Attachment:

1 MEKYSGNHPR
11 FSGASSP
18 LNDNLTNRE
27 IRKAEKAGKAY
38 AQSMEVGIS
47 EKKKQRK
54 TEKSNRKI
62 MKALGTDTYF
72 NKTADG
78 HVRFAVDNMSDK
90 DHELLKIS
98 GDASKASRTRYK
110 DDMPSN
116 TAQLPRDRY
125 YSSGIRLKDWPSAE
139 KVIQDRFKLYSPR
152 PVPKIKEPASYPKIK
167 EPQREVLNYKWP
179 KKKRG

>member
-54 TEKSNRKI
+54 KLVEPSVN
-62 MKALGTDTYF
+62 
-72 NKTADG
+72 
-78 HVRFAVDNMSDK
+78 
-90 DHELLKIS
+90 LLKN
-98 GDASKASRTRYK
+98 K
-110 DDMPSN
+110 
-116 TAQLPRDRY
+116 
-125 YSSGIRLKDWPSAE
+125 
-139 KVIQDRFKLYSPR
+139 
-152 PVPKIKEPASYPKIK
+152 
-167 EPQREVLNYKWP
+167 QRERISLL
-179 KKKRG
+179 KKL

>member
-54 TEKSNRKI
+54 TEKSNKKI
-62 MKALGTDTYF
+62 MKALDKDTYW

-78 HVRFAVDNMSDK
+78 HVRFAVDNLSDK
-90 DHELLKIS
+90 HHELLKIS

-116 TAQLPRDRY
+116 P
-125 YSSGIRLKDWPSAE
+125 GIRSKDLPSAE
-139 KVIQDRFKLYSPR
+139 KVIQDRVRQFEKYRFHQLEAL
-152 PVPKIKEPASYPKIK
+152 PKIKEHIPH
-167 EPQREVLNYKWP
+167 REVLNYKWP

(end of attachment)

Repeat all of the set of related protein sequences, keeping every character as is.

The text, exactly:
1 MEKYSGNHPR
11 FSGASSP
18 LNDNLTNRE
27 IRKAEKAGKAY
38 AQSMEVGIS
47 EKKKQRK
54 TEKSNRKI
62 MKALGTDTYF
72 NKTADG
78 HVRFAVDNMSDK
90 DHELLKIS
98 GDASKASRTRYK
110 DDMPSN
116 TAQLPRDRY
125 YSSGIRLKDWPSAE
139 KVIQDRFKLYSPR
152 PVPKIKEPASYPKIK
167 EPQREVLNYKWP
179 KKKRG

>member
-54 TEKSNRKI
+54 KLVEPSVN
-62 MKALGTDTYF
+62 
-72 NKTADG
+72 
-78 HVRFAVDNMSDK
+78 
-90 DHELLKIS
+90 LLKN
-98 GDASKASRTRYK
+98 K
-110 DDMPSN
+110 
-116 TAQLPRDRY
+116 
-125 YSSGIRLKDWPSAE
+125 
-139 KVIQDRFKLYSPR
+139 
-152 PVPKIKEPASYPKIK
+152 
-167 EPQREVLNYKWP
+167 QRERISLL
-179 KKKRG
+179 KKL

>member
-54 TEKSNRKI
+54 TEKSNKKI
-62 MKALGTDTYF
+62 MKALDKDTYW

-78 HVRFAVDNMSDK
+78 HVRFAVDNLSDK
-90 DHELLKIS
+90 HHELLKIS

-116 TAQLPRDRY
+116 P
-125 YSSGIRLKDWPSAE
+125 GIRSKDLPSAE
-139 KVIQDRFKLYSPR
+139 KVIQDRVRQFEKYRFHQLEAL
-152 PVPKIKEPASYPKIK
+152 PKIKEHIPH
-167 EPQREVLNYKWP
+167 REVLNYKWP